Barack Obama had been President for only one full day when, on Jan. 22, 2009, he acted on a central campaign promise. Arguing that the Founding Fathers would agree that America must “observe the core standards of conduct not just when it’s easy but also when it’s hard,” Obama signed an executive order to close the notorious military prison camp at Guantánamo Bay, where the Bush administration had detained hundreds of men captured in combat and counter terrorism operations since 2001. With dozens of men imprisoned for years without charges brought against them, and in many cases having actually been cleared for release, Obama said closing Guantánamo would return America to the “moral high ground” it had yielded in its ruthless pursuit of al-Qaeda during the Bush years. “I can tell you that the wrong answer is to pretend like this problem will go away,” Obama said in May 2009. “I refuse to pass it on to somebody else. It is my responsibility to solve the problem.”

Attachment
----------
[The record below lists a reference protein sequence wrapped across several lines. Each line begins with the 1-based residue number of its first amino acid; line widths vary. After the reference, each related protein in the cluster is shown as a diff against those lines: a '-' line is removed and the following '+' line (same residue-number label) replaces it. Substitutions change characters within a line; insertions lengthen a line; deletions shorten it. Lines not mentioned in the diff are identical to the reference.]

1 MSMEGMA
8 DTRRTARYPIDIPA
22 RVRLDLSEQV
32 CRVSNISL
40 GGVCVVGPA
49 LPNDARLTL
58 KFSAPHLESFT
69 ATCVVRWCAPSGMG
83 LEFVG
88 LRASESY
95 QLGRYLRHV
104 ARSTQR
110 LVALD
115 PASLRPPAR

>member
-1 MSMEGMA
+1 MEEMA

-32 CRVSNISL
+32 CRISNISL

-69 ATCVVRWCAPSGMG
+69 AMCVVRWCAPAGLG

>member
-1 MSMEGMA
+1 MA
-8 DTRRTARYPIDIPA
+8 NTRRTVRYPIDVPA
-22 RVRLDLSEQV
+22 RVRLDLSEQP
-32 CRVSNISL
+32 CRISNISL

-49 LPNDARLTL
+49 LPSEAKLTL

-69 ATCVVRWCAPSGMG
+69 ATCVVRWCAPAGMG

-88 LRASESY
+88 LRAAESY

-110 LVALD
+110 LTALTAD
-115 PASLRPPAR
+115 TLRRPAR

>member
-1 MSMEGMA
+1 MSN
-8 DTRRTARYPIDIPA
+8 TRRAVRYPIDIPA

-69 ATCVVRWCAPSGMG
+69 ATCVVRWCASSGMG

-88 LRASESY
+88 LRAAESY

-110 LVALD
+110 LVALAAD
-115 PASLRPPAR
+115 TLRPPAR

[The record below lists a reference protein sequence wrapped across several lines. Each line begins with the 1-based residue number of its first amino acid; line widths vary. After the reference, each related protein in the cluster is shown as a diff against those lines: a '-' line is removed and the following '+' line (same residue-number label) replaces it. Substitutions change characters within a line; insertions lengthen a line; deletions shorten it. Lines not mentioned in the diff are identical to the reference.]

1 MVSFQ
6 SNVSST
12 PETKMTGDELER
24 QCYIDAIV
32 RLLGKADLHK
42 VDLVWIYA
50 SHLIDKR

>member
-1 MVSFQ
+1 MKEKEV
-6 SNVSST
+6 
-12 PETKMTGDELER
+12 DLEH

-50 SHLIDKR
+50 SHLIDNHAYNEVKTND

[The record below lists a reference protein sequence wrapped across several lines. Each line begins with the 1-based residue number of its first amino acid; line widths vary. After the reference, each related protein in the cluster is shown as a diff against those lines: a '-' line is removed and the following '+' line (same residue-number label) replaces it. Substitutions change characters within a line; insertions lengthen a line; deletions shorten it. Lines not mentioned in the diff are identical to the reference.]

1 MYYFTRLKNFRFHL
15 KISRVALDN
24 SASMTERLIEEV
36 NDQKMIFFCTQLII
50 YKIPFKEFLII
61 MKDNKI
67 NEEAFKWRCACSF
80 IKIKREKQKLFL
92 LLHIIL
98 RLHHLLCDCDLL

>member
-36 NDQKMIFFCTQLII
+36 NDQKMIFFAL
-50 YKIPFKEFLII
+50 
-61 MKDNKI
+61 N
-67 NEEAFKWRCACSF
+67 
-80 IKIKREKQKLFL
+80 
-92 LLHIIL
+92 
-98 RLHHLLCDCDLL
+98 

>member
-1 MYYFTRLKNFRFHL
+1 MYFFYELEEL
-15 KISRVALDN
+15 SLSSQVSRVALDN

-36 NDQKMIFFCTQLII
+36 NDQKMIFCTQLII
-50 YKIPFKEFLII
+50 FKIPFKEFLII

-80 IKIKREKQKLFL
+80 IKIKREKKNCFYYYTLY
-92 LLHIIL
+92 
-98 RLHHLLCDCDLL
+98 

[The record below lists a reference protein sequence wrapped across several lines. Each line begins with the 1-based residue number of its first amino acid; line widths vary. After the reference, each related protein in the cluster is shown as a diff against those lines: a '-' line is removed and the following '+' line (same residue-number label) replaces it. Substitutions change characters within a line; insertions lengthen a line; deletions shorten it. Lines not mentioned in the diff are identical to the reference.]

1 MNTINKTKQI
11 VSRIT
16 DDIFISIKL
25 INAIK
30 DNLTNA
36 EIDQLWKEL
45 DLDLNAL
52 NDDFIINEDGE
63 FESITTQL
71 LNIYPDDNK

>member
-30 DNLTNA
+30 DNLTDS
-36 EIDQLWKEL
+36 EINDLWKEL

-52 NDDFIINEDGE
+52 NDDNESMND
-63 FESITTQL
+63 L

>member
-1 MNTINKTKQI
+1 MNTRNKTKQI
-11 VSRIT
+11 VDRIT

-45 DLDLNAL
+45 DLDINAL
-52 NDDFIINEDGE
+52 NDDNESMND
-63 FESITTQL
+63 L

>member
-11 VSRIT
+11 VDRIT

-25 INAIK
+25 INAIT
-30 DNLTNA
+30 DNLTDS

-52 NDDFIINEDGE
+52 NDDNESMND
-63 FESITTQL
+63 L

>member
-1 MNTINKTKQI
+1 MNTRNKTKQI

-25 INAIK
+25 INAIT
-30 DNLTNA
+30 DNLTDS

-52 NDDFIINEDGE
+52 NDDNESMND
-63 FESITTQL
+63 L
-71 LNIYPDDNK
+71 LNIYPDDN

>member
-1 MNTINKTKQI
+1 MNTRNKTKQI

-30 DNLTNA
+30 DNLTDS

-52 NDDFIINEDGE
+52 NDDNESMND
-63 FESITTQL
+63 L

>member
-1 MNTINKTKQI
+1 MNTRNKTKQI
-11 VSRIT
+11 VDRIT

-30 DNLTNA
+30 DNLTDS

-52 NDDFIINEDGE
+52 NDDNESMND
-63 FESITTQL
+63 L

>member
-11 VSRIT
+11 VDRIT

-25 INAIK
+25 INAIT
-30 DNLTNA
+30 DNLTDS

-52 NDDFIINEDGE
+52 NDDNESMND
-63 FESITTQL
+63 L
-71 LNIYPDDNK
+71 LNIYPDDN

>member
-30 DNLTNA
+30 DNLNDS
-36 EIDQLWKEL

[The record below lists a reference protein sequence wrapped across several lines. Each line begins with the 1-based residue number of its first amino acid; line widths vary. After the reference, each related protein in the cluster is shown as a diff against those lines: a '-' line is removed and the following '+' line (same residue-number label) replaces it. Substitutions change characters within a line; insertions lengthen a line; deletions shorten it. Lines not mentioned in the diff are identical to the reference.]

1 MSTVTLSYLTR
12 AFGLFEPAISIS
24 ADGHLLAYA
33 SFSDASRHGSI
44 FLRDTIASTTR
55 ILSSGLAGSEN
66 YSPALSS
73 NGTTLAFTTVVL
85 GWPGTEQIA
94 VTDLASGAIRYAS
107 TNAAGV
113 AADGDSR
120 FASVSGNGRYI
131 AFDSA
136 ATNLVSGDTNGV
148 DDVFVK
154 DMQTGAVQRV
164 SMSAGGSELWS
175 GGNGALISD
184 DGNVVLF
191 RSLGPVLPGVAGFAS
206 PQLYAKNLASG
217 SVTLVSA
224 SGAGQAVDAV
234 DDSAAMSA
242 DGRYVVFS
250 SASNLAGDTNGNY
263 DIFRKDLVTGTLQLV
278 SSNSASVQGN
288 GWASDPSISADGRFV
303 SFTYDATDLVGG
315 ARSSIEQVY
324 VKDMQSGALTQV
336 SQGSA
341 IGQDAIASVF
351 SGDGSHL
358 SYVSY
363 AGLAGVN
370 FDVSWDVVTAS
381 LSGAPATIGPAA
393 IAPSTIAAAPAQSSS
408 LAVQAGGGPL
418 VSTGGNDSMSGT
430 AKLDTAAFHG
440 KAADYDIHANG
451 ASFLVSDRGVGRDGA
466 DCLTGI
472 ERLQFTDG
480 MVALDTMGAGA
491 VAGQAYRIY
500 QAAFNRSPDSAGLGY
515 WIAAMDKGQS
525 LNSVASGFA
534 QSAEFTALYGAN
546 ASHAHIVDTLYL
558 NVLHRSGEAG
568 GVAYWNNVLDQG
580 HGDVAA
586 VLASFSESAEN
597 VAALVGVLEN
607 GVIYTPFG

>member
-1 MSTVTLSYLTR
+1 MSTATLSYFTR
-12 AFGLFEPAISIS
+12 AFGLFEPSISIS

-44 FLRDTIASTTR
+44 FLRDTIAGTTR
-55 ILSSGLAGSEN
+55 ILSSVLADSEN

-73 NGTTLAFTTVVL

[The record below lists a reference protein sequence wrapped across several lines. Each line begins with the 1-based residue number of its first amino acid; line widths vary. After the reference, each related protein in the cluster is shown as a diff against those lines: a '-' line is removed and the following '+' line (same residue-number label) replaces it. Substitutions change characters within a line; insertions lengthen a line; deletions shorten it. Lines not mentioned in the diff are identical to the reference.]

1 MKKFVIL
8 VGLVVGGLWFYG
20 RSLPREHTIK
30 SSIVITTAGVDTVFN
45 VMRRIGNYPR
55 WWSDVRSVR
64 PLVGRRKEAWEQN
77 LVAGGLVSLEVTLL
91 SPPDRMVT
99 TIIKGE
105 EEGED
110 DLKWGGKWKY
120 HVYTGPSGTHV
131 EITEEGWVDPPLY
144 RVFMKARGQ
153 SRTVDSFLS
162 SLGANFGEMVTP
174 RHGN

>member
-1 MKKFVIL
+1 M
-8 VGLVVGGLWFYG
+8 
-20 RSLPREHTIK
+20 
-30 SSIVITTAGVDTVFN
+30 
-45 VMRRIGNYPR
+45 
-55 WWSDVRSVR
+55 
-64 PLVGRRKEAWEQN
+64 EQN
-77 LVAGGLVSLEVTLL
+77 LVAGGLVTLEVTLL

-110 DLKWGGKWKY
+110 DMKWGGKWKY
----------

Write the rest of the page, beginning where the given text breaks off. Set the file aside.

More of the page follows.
Four years later, with Guantánamo still open–and the site of widespread hunger strikes and other acts of disobedience by many of its 166 inmates–Obama is again trying to fulfill that responsibility. In a May 23 address about a range of his counter-terrorism policies, including drone strikes, Obama declared the start of a new push against the political obstacles that thwarted his first attempt to close the most infamous symbol of the US’s post-9/11 war on terrorism. “[History] will cast a harsh judgment on this aspect of our fight against terrorism and those of us who fail to end it,” Obama said.